• Malvern Madondo

    Malvern Madondo

    Harare, Zimbabwe
    Mathematics & Computer Science

    Malvern's Bio:
    I have heard that the average human being uses 10% of their brain's potential. Whether that's true or not, this blog is a mirror of at least part of my brain's functionality and activity. It is an outlet through which I share my experiences and escapades here at CSS. I hope that in between the mixed metaphors and rambling in my posts, you find something valuable. I have an overwhelming interest learning new things and expanding my horizons (which is why I am here). Wait, I just lost my train of thought... Welcome to my 'Pensieve' ~ thinking out loud..

  • Takudzwa Munjanja

    Gweru, Zimbabwe
    Health Information Management, CIS minor

    Kathryn McCarrick

    Saint Paul, MN
    Elementary Education

    Malvern Madondo

    Harare, Zimbabwe
    Mathematics & Computer Science

    Bryan Chavez

    Richfield, MN
    Accounting and Finance

  • Yael Ikoba-Ndjip

    Brussels, Belgium
    Accounting Major; Finance minor

    Brooke Elvehjem

    Mora, MN

    Jason Chavez

    Minneapolis, MN
    Psychology, Organizational Behavior, and Social Work

    Conrado Eiroa Solans

    Madrid, Spain
    Psychology Major, Biology minor

  • Laura Salazar

    Bogotá, Colombia
    Marketing and Business Management

    Halle Nystrom

    Graduate Student
    Fargo, ND
    M.S. Health Information Management

    Shivani Singh

    Mumbai, India
    Management & Marketing

    Katelyn Gehling

    East Bethel, MN
    Exercise Physiology for Pre-Physical Therapy

  • Daniela Moreno Gomez

    San Salvador, El Salvador
    Computer Information Systems and Finance

    Shauney Moen

    Graduate Student
    Oak Grove, MN
    Doctorate of Physical Therapy

    Jin Baek

    Aurora, CO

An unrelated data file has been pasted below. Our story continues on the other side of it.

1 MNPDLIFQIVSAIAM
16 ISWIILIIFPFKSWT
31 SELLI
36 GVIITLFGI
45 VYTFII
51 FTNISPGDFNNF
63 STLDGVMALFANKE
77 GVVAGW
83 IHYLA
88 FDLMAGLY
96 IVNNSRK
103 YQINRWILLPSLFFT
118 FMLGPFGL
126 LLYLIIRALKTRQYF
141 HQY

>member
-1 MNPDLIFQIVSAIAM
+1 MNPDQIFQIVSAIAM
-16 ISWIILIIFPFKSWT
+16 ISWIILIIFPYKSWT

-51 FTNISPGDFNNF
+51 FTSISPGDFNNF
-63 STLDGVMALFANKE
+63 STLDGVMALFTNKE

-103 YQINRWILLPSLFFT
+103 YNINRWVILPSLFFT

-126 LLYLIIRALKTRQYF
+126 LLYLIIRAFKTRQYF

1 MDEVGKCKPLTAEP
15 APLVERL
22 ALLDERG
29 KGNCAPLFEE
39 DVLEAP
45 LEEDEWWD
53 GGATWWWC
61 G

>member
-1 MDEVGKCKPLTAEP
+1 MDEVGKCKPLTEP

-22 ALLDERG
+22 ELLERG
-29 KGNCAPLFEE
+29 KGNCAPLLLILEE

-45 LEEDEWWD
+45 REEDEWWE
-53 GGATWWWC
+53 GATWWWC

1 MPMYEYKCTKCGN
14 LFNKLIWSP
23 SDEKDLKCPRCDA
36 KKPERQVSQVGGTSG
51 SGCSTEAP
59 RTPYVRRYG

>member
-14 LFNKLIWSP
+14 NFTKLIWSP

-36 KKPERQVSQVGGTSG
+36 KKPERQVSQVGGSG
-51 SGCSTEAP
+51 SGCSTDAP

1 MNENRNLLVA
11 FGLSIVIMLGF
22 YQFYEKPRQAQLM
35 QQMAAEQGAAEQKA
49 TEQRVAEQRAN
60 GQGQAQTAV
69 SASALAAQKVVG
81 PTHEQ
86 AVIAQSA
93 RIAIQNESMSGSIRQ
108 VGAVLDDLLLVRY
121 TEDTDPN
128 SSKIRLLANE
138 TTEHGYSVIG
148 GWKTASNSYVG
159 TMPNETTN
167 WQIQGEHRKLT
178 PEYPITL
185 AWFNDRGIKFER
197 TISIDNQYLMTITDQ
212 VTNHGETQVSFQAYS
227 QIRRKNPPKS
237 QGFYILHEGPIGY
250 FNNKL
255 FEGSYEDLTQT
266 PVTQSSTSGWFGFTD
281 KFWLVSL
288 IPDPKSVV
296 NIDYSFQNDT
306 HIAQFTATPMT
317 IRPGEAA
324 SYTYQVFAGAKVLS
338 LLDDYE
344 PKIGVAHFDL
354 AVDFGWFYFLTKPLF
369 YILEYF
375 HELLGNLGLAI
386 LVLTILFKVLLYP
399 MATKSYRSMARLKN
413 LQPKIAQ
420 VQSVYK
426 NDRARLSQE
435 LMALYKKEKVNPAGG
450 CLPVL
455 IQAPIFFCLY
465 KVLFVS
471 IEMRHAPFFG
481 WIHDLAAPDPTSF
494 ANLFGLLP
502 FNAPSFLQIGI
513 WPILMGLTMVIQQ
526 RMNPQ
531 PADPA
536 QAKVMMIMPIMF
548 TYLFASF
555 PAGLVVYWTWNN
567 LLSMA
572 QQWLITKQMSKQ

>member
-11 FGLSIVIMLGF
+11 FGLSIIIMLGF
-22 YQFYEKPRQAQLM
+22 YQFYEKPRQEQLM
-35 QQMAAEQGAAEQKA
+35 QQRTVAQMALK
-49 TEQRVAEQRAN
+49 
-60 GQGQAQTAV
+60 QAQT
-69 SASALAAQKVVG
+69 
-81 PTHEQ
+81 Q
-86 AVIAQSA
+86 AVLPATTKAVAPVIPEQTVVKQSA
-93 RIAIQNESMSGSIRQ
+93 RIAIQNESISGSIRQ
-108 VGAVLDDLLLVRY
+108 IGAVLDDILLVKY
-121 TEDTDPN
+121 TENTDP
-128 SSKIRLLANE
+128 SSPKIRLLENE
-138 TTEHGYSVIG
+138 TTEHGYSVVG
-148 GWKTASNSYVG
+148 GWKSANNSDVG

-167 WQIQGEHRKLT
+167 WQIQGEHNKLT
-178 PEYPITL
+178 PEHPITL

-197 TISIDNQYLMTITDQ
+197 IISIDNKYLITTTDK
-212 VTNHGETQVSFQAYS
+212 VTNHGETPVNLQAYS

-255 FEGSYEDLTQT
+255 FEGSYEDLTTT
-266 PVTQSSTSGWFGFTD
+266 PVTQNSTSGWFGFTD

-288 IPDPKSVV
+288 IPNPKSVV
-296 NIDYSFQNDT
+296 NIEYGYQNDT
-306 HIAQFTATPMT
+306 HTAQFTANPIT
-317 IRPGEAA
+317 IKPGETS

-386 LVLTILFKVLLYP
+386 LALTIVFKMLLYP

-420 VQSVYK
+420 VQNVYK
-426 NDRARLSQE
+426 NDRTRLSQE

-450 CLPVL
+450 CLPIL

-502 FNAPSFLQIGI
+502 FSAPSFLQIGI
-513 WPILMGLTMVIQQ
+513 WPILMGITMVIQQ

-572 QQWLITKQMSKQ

Biology and Chemistry (Pre-Med)

    Laila Zemar

    Casablanca, Morocco
    Biochemistry, Biology and Pre-med

  • Neena Koslowski

    Apple Valley, MN

The Weekend


I started my weekend with removing my battery from my alarm clock, totally blocking off any chance of having my sleep and dreams interrupted. And I slept, and slept again.

When I wasn’t sleeping, I participated in a math team contest challenge (with Takunda Chazovachii and Erik Haaversen being my team-mates); went grocery shopping with my roommates; had a cooking lesson (oh yeah, that’s right), from Jordan, in which I made some enchiladas (one of my favorite foods); watched movies in my room; slept and woke up next day; had breakfast; went for a morning Mass at UMD with good buddies from the Campus Ministry; learned how to make a pizza with everything you can think of on it and devoured it with roommates and buddies; went to a dinner with fellow Zimbabweans in the Duluth community; came back home and realized (like I didn’t know) I have a couple of assignments due tomorrow; started on these and then felt I also wanted to share about my weekend escapades.

My number One Zimbabwean dish


The reason I am sharing this is because I am becoming more and more aware of how I am solely responsible for my actions and the way I handle and manage my time. If you combine bits and pieces of time, accumulated over a certain period, you will come up with experiences. Good or bad. Therefore, each moment in college comes as an opportunity to form part of a memory, or experience, that you will think about later in life. If you did your business well, you will be happy with the results at the end. The most important thing is to take baby-steps towards having good memories in college. For me, these steps are often those moments I try new things (such as making American dishes or going to new places to not only discover new people but to discover myself as well). Dear reader, may your moments bring you good memories in the future when you reminisce about them.

Tags: , ,

Comments are closed.